Manufacturers are often concerned they’re being overcharged for parts, for example. Paradata processes hundreds of millions of dollars of “material spend” through its big data platform every day. On average it finds more than 6.8 percent of materials spend reduction. Because cost of goods sold (COGs) make up a big part of a company’s net income statement, Paradata helps drive more profitability and a healthier product for consumers and enterprises.
Slinker, a serial entrepreneur, founded a fraud-protection company that analyzed data to verify a person’s identity. He figured the same concept could be applied to the supply chain. As a component moves from production to consumption it leaves a verifiable trail of information in its wake, he explained. Paradata analyzes the data for gaps, anomalies, and patterns. Paradata software as a service can verify and authenticate every part, every person, every location and every event involved in the manufacturing of a product. The three-year old start-up plans to expand into new verticals soon including automotive and industrial.
Data management and retrieval is also a key concern on the factory floor. The ability to track production from raw material to finished product is essential in highly regulated industries such as defense, aerospace and medical. Manufacturing execution systems (MES) are among the tools factories use to monitor and aggregate essential compliance information. The ability to capture and share such data is crucial as regulatory mandates become more stringent.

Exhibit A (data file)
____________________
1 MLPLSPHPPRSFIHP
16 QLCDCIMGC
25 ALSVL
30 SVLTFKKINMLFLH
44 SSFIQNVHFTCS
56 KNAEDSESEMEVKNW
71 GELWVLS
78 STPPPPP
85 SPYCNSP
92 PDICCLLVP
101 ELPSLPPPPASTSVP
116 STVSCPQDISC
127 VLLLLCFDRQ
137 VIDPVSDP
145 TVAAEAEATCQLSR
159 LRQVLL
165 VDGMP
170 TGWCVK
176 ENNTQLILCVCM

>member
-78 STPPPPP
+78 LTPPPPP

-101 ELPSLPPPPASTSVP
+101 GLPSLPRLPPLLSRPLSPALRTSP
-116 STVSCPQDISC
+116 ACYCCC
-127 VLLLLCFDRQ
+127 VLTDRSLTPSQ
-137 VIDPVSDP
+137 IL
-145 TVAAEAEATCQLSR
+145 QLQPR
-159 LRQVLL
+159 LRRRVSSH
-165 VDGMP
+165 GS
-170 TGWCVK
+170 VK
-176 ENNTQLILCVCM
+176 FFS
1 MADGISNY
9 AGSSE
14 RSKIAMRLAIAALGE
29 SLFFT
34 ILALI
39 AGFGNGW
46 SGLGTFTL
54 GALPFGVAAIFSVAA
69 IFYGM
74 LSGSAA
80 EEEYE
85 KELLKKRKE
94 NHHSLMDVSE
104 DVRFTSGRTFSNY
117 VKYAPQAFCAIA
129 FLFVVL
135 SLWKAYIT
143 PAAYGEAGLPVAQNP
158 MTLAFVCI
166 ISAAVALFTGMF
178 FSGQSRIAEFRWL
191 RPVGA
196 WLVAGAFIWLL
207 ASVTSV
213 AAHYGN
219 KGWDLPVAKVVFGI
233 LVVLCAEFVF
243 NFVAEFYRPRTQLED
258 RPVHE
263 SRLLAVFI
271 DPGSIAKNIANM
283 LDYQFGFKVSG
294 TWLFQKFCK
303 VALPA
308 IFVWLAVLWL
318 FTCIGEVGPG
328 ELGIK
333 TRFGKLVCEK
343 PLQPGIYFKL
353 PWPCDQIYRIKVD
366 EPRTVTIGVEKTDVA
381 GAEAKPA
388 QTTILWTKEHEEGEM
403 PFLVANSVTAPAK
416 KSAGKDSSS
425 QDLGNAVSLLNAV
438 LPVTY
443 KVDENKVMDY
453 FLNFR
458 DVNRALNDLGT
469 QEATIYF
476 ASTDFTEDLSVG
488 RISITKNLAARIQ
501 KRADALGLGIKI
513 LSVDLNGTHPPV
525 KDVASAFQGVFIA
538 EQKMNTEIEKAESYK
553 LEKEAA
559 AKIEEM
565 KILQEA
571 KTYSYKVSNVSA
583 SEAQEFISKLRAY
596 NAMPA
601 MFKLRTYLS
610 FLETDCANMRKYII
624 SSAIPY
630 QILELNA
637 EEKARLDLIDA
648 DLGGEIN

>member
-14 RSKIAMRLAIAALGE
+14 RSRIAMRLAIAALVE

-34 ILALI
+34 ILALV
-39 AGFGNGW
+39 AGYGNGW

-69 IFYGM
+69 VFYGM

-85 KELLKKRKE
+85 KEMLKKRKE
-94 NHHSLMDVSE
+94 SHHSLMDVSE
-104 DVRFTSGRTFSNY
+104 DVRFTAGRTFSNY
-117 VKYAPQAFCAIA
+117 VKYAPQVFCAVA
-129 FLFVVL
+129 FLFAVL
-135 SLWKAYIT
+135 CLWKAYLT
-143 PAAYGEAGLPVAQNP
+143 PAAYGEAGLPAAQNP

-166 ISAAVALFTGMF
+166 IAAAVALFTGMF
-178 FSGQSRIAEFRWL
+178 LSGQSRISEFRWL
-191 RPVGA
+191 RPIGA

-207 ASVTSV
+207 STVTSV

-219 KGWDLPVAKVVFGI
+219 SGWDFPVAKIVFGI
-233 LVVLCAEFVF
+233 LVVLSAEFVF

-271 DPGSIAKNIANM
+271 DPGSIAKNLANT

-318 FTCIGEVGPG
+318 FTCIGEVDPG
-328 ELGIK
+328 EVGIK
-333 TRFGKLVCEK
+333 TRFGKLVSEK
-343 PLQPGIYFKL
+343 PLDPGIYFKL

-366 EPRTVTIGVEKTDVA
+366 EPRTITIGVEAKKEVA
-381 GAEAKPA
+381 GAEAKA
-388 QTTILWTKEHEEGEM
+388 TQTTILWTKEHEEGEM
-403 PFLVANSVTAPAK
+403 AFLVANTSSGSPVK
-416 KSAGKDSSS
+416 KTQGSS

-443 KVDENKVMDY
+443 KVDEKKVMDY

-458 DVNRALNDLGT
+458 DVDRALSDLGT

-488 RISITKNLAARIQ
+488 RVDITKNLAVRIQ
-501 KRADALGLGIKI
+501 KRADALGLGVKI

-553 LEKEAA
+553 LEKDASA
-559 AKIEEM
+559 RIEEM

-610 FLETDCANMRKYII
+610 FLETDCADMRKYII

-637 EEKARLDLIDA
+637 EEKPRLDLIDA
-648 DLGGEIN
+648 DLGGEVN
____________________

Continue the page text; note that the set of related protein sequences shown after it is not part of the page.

MES, like ERP systems, are complex, expensive and time consuming to implement. Startup 42Q is leveraging the cloud with an MES solution that offers advantages in speed of deployment, operational agility and low total cost of ownership.
“In mission-critical industries it’s essential that a manufacture understands what’s going on in every aspect of the device,” said Bob Eulau, CEO of 42Q. “It’s not just about liability [if a device fails]; we are talking about an auditor walking into your factory and asking you about a product you designed three years ago.” Much of that information, Eulau explained, isn’t instantly available. “We can compile that data in a matter of minutes,” he said. “We can also demonstrate the policies and procedures followed are consistent with regulations.”
42Q’s cloud-based system, explains Srivats Ramaswami, CTO, is easier to implement, is less expensive, and more scalable than existing MES solutions. “Typically an MES is a significate investment across multiple factories,” he said. Companies are likely dealing with legacy systems. The 42Q system is scalable to a standalone shop floor or to multiple sites. 42Q’s MES solution provides pay-per-use subscription pricing that eliminates capital expenditure and allows customers to start small and scale. “On premises servers and software are no longer the best solution for today’s smart factories,” said Eulau. “At 42Q, we deliver cloud-based MES solutions that are easy-to-implement, flexible, scalable and cost effective.”